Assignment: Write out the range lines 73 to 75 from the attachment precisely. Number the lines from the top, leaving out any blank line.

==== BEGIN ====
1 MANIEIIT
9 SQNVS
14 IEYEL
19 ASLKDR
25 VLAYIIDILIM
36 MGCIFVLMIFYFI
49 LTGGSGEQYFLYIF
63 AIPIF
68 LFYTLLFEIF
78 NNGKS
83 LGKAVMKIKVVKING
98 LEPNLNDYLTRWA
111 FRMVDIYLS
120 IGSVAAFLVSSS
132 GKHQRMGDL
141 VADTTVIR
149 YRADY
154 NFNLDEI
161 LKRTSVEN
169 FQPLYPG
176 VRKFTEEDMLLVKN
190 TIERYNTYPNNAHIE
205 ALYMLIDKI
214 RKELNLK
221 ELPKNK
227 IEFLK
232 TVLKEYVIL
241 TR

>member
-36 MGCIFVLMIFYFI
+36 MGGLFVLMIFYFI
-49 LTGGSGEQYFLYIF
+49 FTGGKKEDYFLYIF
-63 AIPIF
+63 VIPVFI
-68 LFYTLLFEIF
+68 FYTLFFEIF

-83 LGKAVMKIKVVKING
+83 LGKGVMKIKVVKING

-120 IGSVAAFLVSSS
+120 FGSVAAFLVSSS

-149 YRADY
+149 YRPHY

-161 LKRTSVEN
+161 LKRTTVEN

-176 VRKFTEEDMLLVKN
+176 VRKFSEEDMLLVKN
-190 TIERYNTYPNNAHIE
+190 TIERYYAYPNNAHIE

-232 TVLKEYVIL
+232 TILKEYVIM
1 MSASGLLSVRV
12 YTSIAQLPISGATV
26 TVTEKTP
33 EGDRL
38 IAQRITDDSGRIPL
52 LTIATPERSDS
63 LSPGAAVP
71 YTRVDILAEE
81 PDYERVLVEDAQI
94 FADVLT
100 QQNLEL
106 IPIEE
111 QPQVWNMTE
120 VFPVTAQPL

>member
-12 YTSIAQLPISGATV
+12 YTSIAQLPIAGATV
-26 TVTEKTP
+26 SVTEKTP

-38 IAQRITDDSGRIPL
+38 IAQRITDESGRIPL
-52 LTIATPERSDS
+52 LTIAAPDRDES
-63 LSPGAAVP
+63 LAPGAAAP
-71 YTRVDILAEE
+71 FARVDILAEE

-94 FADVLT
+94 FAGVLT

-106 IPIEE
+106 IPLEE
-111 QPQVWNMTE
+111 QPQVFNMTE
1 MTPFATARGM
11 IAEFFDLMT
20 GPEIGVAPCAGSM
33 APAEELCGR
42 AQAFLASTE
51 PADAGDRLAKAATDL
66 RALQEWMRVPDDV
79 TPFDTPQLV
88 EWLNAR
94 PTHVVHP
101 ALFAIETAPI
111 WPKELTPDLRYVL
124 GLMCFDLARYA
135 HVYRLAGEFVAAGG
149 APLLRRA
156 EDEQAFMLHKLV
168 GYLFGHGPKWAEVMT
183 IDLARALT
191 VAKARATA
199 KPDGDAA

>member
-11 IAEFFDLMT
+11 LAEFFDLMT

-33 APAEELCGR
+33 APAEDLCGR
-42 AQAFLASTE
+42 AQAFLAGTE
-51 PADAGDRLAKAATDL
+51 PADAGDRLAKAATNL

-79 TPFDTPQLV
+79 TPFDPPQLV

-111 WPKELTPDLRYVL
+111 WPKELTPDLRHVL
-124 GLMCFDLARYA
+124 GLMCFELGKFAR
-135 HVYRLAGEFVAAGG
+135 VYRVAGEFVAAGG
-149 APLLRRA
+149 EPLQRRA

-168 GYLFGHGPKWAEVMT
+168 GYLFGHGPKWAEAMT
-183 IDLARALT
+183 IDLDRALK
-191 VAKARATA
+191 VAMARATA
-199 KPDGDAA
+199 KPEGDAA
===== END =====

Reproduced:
-52 LTIATPERSDS
+52 LTIAAPDRDES
-63 LSPGAAVP